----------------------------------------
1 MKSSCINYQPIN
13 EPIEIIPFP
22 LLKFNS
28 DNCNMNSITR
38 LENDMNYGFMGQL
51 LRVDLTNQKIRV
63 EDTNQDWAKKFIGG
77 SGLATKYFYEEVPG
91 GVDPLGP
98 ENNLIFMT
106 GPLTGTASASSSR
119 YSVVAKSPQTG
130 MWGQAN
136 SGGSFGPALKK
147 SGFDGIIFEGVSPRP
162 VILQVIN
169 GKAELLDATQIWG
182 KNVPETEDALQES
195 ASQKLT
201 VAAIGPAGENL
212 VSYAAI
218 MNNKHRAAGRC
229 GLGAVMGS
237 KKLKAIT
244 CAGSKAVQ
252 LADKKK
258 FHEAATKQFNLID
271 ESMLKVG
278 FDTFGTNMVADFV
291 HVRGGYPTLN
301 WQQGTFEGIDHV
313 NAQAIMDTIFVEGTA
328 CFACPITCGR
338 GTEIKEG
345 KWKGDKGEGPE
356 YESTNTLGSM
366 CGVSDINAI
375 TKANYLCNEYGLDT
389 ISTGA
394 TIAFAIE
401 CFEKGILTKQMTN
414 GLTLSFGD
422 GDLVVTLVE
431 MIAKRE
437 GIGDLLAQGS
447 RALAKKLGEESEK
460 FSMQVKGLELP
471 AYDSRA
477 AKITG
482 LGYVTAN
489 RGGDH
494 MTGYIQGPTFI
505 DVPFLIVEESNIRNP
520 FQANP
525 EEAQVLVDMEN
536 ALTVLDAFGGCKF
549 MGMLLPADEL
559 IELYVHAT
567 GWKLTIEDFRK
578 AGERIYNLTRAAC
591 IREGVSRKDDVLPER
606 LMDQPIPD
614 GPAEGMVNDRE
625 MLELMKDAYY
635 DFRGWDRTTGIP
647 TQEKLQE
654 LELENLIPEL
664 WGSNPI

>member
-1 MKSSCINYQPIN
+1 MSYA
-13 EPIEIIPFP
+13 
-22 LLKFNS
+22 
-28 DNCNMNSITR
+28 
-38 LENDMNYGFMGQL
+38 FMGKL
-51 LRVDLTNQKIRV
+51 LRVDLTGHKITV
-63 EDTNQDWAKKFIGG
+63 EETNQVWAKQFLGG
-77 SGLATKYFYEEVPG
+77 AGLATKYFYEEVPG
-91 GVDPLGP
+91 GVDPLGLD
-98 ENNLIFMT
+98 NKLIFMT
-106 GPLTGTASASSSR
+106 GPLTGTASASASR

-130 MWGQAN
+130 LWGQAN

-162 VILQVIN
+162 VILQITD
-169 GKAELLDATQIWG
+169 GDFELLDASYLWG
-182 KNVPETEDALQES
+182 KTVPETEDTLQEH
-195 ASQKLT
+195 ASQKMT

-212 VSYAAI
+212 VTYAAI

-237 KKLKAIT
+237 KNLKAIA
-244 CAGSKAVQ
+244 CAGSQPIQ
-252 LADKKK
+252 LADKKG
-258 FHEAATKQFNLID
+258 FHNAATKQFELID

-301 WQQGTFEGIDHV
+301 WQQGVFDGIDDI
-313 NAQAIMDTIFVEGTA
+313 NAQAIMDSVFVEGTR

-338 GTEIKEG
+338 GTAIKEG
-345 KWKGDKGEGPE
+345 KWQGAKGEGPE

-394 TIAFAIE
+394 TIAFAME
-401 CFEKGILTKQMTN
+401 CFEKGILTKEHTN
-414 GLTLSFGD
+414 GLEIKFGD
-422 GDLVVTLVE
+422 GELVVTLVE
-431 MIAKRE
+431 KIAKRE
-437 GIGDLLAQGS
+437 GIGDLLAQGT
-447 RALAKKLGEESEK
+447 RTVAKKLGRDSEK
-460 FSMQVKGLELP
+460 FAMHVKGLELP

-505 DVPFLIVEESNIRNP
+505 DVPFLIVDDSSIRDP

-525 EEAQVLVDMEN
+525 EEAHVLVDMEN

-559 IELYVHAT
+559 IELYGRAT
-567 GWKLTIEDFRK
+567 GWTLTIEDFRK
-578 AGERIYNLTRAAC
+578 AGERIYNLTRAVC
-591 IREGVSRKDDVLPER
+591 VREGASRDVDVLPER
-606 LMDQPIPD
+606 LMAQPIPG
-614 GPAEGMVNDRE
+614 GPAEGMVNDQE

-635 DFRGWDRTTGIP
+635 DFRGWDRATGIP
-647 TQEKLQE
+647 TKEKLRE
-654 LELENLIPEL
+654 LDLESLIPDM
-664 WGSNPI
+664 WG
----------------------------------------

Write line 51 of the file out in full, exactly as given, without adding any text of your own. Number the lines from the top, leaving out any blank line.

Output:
489 RGGDH